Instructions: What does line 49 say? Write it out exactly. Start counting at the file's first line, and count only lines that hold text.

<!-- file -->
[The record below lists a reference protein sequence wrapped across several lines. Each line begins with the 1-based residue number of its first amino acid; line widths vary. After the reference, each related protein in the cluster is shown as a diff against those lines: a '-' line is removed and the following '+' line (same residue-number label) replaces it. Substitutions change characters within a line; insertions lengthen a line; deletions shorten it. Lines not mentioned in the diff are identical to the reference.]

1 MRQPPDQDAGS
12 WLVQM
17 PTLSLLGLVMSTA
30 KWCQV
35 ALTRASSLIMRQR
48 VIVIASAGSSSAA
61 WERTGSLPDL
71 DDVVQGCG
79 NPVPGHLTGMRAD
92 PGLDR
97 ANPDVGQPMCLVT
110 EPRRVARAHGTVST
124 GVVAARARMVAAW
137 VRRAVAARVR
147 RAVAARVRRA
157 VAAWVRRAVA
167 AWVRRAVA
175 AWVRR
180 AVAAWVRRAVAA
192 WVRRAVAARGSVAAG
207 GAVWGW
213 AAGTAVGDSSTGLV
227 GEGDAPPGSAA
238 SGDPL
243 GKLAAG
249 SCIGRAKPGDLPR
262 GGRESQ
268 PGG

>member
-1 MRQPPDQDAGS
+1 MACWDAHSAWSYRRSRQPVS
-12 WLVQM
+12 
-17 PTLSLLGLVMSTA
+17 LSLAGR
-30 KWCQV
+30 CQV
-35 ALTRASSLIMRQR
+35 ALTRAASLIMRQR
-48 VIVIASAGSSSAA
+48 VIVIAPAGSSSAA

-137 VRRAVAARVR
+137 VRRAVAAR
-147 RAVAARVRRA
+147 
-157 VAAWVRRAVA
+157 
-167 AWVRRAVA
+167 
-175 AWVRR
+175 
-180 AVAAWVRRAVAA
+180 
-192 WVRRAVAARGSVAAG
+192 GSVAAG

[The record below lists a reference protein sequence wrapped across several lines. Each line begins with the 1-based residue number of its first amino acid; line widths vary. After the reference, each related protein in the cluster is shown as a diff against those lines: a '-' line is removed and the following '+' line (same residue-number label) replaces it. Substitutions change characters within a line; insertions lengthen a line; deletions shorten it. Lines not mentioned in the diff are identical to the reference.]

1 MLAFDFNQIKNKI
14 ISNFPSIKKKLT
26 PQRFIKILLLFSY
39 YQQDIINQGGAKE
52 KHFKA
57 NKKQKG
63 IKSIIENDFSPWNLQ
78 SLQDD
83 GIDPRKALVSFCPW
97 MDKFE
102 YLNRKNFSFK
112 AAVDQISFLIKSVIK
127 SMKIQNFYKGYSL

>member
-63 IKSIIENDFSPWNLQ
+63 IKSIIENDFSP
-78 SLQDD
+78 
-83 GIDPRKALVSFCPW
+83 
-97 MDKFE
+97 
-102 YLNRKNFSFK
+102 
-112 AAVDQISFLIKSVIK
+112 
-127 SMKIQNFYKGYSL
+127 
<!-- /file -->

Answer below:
-167 AWVRRAVA